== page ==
Tongshu 通書 "The book of the universality", original title Yitong 易通 "The universal range of the Changes", also called Lianxi tongshu 濂溪通書 or Zhouzi tongshu 周子通書, is a book of Zhou Dunyi 周敦頤 (1017-1073), a Neo-Confucian philosopher of the Northern Song period 北宋 (960-1126). The book is usually brought into relation with Zhou's cosmology as described in his Taiji tushuo 太極圖說. It is divided into 40 brief chapters.
The Tongshu is a development of philosophical teachings of the ancient Classic Zhongyong 中庸 "The Golden Mean", enriched by cosmological ideas as found in the commentary parts of the Classic Yijing 易經 "Book of Changes" called Yi dazhuan 易大傳. Zhou was of the opinion that all beings on earth (wanwu 萬物) were inherently endowed with the spirit of Heaven, or "the originary [power] of the hexagram Qian" (qianyuan 乾元, for hexagrams see Yijing). Expressed in human comportment, this spirit was sincerity (cheng 誠). Sincerity was thus seen as the basic element of the five Confucian virtues (wuchang 五常), namely kindness (ren 仁), righteousness (yi 義), rites (li 禮), wisdom (zhi 智), and trust (xin 信). Sincerity was also the ground for the "hundred actions" (baixing 百行) in human life.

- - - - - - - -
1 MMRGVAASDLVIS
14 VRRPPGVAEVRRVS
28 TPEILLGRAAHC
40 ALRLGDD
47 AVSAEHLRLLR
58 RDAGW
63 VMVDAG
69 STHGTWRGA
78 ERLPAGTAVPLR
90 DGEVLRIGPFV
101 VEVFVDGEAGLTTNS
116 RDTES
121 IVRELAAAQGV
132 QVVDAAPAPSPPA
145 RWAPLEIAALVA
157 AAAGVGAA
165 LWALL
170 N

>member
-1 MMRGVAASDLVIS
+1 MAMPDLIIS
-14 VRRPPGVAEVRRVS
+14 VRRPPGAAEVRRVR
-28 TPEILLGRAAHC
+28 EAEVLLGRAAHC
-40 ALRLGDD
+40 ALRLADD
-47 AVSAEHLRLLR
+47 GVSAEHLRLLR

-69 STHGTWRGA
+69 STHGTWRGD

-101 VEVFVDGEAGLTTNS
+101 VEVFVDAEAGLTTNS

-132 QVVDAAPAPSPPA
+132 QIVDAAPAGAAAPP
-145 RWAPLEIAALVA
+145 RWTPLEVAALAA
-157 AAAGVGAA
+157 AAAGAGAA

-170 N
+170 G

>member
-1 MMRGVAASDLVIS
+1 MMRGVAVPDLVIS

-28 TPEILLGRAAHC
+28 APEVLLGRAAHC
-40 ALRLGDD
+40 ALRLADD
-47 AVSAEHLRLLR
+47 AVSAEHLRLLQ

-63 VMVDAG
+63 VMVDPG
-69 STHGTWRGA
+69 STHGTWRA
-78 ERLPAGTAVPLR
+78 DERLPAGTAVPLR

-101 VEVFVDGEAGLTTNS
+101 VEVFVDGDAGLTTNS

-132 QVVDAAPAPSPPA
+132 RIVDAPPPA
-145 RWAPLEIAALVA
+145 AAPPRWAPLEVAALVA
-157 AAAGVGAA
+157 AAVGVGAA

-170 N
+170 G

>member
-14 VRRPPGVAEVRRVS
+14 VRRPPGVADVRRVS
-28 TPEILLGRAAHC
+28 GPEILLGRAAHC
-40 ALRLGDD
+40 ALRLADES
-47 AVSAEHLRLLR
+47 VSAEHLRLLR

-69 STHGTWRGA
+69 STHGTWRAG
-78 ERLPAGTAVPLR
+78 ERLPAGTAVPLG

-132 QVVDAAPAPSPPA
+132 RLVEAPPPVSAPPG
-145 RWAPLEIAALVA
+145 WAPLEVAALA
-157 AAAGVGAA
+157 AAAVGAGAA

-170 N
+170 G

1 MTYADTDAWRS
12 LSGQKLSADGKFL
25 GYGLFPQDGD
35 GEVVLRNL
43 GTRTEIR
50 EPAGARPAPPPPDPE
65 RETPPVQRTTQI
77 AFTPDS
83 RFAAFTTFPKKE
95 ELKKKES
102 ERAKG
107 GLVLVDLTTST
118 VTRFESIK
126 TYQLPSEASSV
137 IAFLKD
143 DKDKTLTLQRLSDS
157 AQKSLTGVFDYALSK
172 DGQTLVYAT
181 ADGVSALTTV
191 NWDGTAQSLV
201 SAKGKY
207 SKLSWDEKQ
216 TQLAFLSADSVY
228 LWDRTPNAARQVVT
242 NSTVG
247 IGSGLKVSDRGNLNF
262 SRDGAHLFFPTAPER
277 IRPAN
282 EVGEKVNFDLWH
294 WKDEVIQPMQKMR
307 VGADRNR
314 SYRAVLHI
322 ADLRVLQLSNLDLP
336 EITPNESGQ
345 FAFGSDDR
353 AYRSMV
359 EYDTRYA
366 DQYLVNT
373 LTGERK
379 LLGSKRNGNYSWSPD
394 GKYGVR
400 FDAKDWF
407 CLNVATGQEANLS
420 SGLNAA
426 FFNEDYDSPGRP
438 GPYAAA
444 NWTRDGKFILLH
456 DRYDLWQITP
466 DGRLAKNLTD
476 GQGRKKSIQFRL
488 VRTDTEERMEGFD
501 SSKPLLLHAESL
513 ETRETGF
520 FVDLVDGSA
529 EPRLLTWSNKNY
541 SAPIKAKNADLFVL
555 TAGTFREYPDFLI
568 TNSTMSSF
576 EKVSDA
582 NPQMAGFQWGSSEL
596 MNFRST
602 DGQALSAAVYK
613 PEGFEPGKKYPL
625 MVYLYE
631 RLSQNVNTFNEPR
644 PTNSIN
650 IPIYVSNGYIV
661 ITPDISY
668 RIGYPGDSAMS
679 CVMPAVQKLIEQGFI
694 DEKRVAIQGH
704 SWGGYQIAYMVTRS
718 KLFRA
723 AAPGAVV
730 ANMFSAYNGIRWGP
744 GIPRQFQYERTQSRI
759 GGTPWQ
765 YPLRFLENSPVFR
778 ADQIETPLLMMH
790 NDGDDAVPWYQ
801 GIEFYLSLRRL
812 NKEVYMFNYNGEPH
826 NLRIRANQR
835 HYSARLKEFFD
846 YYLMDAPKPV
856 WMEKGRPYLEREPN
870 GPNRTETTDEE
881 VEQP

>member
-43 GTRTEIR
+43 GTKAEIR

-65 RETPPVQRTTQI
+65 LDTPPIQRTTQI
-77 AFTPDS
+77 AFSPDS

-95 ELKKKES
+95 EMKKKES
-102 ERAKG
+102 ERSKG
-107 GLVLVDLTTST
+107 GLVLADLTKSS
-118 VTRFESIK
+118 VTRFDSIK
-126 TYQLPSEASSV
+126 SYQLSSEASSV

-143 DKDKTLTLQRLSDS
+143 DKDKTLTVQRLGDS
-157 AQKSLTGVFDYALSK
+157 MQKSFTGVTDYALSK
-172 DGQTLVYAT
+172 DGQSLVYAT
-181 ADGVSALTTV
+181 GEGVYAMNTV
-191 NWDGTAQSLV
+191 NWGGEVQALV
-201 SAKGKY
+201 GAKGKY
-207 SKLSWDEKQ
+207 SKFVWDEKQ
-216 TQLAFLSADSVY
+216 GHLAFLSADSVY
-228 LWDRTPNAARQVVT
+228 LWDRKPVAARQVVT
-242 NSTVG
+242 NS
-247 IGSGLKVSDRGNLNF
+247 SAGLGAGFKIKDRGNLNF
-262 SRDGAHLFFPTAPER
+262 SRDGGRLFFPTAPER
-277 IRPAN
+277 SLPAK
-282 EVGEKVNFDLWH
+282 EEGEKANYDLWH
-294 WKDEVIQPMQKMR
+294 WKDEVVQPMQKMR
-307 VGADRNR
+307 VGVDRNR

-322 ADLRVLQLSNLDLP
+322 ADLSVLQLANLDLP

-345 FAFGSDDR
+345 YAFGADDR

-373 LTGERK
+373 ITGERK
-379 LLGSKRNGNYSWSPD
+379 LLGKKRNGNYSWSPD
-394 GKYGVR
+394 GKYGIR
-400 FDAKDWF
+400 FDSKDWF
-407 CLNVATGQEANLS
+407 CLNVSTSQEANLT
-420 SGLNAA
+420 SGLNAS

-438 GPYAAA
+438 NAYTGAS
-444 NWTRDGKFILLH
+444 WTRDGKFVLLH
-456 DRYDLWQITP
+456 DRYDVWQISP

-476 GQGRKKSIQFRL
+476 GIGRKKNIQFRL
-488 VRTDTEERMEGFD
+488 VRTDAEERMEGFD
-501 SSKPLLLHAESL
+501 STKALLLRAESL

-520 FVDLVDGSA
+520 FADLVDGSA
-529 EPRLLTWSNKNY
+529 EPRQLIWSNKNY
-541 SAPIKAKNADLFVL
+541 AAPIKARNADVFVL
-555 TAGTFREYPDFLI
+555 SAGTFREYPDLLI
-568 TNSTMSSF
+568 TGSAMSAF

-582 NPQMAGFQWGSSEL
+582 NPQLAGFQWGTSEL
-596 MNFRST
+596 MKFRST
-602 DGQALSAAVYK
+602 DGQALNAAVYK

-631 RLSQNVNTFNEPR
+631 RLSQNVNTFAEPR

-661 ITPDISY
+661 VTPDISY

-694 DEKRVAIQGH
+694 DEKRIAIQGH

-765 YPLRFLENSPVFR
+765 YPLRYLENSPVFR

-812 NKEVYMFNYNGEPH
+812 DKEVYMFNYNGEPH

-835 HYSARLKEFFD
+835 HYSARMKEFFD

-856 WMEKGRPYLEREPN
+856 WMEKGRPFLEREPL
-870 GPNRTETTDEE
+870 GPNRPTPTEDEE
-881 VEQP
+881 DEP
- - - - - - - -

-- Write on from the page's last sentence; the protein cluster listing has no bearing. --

Zhou explains that Heaven used the force of the "energy" or "potential" Yang 陽 to give birth to the ten thousand beings, while the potential of Yin 陰 was able to complete them (tian yi yang sheng wanwu, yi yin cheng wanwu 天以陽生萬物，以陰成萬物). Transferred to human behaviour and moral aspects, "giving birth" meant kindness (sheng, ren ye 生，仁也), while "completion" meant righteousness (cheng, yi ye 成，義也). All humans were thus given the ideal forms of Confucian moral values by birth, and had the potential to use them in all their aspects, and to rise from "bad" to average and even to moral perfectness. The perfect man (shengren 聖人) – as a private person or as a ruler – was able to discard all improper desires (wu yu 無欲) and to "dwell in quiescence" (jing chu 靜處).
Matter or substance per se was either in a state of movement (dong 動), or in a state of quiescence (jing 靜). These two conditions were moving in constant cycles. Objects (wu 物), including plants, animals, and humans, were either in a status of movement or in that of stillness. Yet the cosmological sprit (shen 神) behind things was immovable within movement, and restless within rest (dong er wu dong, jing er wu jing 動而無動，靜而無靜) - this was the spirituality of the Utmost Extreme.
Zhu Xi 朱熹 (1130-1200) wrote the commentary Tongshu jie 通書解. The imperial series Siku quanshu 四庫全書 includes Cao Duan's 曹端 (1376-1434) commentary Tongshu shujie 通書述解. The text is found in the collected works of Zhou Dunyi, Zhouzi quanshu 周子全書, Zhou Yuangong ji 周元公集 or Zhou Lianxi ji 周濂溪集.